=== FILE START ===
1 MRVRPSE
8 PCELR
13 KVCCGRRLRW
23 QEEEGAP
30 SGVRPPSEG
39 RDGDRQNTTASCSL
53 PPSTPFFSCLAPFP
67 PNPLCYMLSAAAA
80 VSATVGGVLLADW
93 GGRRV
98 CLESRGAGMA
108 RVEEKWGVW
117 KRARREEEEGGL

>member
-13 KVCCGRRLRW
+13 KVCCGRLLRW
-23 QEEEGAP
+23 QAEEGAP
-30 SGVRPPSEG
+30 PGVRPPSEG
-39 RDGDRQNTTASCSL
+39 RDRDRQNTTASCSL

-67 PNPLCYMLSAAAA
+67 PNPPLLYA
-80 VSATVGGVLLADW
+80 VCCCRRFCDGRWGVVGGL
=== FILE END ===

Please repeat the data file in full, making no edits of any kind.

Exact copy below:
1 MRVRPSE
8 PCELR
13 KVCCGRRLRW
23 QEEEGAP
30 SGVRPPSEG
39 RDGDRQNTTASCSL
53 PPSTPFFSCLAPFP
67 PNPLCYMLSAAAA
80 VSATVGGVLLADW
93 GGRRV
98 CLESRGAGMA
108 RVEEKWGVW
117 KRARREEEEGGL

>member
-13 KVCCGRRLRW
+13 KVCCGRLLRW
-23 QEEEGAP
+23 QAEEGAP
-30 SGVRPPSEG
+30 PGVRPPSEG
-39 RDGDRQNTTASCSL
+39 RDRDRQNTTASCSL

-67 PNPLCYMLSAAAA
+67 PNPPLLYA
-80 VSATVGGVLLADW
+80 VCCCRRFCDGRWGVVGGL